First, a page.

The prior article in this Business Transition Series we addressed the importance of viewing your business through a buyer’s eyes. In this article, we take a look at the ability to prepare for a successful transition by paying close attention to your people and the impact the transition might have on your taxes.
Any new owner of your business will want to buy your company for the future earnings it will generate for them. One thing all businesses have in common is that they require people to operate. Some of those people, commonly in critical sales, operations or company leadership roles, are a key part of your ability to generate sales revenue and deliver products/services to your customers. They are truly assets of your business.
You may have invested time and treasure in developing them and now they are paying dividends as your highest sales producers or the people who you rely on most to delight your customers. If you lost those key employees, your company might not collapse but your profit will suffer greatly until you are able to recover from that loss. Any prospective new owner of your company will look long and hard to find those key employees and want assurances they will be there after the transition to continue to produce profit for them.
LEVEL Expert Network™ member Michael Rosenthal, Business Attorney with Wagner, Johnston & Rosenthal, P.C., frequently helps clients consider ways they can structure incentives for key employees to stay on with new owners. “In an ideal world, business owners plan ahead so those key employees know the business owner is considering a sale at some point in the future. It’s a goal, and they are part of the team and this they will get by helping the owner achieve that goal.”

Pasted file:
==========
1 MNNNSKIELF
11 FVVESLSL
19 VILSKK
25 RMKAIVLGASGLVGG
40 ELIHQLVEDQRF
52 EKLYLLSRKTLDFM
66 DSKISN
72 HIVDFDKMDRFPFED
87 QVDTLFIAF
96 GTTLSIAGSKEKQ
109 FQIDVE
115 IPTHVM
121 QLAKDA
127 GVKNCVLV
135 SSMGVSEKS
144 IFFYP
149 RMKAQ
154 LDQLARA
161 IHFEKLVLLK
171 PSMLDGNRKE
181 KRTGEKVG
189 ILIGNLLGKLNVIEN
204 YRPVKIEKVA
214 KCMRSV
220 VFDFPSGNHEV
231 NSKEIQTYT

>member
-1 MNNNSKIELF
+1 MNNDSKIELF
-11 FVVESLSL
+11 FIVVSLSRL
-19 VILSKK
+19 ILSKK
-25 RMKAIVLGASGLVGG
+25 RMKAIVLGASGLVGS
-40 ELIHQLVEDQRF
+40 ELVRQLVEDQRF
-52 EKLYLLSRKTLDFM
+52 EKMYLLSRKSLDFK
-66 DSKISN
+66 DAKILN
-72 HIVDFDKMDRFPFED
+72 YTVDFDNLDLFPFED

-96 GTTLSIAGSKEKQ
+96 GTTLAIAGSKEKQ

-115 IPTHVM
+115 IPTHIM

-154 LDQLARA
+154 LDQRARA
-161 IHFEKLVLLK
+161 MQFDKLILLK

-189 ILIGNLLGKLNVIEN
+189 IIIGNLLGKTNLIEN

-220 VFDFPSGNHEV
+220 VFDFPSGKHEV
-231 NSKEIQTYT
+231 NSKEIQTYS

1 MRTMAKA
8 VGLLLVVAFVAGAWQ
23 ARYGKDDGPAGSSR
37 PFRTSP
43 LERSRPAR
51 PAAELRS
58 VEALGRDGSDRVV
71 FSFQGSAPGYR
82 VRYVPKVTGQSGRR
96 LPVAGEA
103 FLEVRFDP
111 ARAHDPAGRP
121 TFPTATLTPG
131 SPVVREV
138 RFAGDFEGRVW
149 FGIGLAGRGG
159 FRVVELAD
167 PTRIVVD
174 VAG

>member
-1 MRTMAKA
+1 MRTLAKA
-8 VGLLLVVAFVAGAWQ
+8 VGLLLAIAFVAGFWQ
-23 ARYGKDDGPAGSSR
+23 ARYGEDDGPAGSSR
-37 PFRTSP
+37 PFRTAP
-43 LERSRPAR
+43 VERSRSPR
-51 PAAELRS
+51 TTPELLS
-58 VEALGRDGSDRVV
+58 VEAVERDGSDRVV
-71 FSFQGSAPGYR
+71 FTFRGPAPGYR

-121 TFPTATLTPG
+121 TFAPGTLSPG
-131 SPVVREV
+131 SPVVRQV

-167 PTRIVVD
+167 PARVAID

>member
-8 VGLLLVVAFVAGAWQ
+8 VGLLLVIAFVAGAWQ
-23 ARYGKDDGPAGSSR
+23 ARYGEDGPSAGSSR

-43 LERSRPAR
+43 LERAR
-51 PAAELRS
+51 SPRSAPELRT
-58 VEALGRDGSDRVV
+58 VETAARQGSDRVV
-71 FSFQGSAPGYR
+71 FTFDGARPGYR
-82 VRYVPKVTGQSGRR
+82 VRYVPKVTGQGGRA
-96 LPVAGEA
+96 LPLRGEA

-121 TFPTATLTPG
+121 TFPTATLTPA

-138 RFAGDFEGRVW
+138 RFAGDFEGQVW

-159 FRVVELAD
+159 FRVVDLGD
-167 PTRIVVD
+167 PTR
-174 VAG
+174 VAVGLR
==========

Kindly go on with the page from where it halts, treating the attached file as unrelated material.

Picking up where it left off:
Business owners considering an ownership transition should be aware of several important tools to motivate key employees to stay through the transition:
Michael Rosenthal shared more information about these employee retention tools in our Business Transition Expert Extra – Retaining Key Employees (click to read).
Your business is an investment, most likely the biggest investment you’ll ever make. When you transfer all or part of your ownership in the business, the government will want to thank you by taking as much of your equity as they can. Since it’s only the money you keep that counts, advance planning with the right team of advisors can make a huge difference.
LEVEL Expert Network™ member Gary Smith, Business Attorney with Bass, Dunklin, McCullough & Smith, PLLC, helps us understand how advance planning helps business owners avoid a huge tax hit when selling their company.
“The largest obstacle most business owners face is a lack of tax planning for their exit. To get the best tax outcome, you need to start your planning at least one tax year before your exit.”
Gary also shares there are many things to think about if you intend to minimize taxes at a business transition. Some of those things include:
Read more about these key business transition tax matters in our Business Transition Expert Extra – Taxes at Transition (click to read).
Our four-part series revealed a great maze of complexity involved with preparing you and your business for a successful ownership transition. If you can only remember one thing, that thing must be to begin planning for your business transition many years before your intended exit.
That early start will allow you the needed time to consult with the team of experts who can help you work through the complex issues and execute strategies to achieve your very best business transition outcome. A fitting reward for your years of hard work building a great business!